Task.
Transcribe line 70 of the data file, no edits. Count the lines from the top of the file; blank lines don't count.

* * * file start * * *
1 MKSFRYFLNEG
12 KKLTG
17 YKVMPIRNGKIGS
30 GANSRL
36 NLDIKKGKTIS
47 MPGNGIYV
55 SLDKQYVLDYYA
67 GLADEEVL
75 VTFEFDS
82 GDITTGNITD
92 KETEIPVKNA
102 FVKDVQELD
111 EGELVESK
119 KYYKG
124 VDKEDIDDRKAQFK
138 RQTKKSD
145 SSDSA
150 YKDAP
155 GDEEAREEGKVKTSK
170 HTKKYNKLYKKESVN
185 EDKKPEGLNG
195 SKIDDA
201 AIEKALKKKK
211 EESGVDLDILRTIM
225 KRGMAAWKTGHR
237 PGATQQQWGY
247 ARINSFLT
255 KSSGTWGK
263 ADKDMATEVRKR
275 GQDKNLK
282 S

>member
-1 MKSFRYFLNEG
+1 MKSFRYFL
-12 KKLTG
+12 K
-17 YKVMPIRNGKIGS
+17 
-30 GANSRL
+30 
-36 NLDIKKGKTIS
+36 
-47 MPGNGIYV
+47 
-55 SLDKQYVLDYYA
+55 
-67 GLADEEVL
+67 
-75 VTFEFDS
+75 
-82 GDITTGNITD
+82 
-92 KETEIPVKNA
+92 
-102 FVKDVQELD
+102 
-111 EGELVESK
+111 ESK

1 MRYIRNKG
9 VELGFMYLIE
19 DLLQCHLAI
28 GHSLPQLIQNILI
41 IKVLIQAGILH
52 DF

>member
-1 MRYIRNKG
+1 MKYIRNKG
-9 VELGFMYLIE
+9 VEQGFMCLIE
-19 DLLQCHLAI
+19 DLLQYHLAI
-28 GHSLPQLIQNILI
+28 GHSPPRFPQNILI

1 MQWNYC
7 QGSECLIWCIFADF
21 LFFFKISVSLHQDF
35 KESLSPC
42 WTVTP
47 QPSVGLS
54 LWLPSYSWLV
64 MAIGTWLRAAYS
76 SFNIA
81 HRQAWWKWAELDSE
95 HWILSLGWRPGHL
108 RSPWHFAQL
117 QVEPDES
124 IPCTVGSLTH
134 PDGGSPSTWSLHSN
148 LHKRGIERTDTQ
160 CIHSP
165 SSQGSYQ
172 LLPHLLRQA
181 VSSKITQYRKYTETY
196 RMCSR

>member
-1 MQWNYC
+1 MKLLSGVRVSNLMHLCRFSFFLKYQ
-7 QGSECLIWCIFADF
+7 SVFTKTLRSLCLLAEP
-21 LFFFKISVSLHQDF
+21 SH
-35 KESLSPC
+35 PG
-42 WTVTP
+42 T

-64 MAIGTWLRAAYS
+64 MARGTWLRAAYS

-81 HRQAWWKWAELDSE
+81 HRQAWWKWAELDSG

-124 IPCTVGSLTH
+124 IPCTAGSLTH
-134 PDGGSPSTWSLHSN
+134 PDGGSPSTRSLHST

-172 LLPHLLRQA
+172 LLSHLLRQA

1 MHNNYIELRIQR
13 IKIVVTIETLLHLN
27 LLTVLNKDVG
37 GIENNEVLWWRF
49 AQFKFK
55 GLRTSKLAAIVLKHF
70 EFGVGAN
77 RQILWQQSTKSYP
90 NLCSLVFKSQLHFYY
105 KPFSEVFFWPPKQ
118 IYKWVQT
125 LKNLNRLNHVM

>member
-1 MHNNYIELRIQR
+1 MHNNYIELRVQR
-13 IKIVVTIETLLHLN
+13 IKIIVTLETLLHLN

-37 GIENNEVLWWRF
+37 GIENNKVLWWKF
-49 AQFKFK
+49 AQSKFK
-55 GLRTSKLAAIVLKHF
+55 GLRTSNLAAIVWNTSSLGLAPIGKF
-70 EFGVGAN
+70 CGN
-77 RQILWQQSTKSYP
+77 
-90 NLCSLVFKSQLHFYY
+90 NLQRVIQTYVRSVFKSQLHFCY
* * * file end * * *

-19 DLLQCHLAI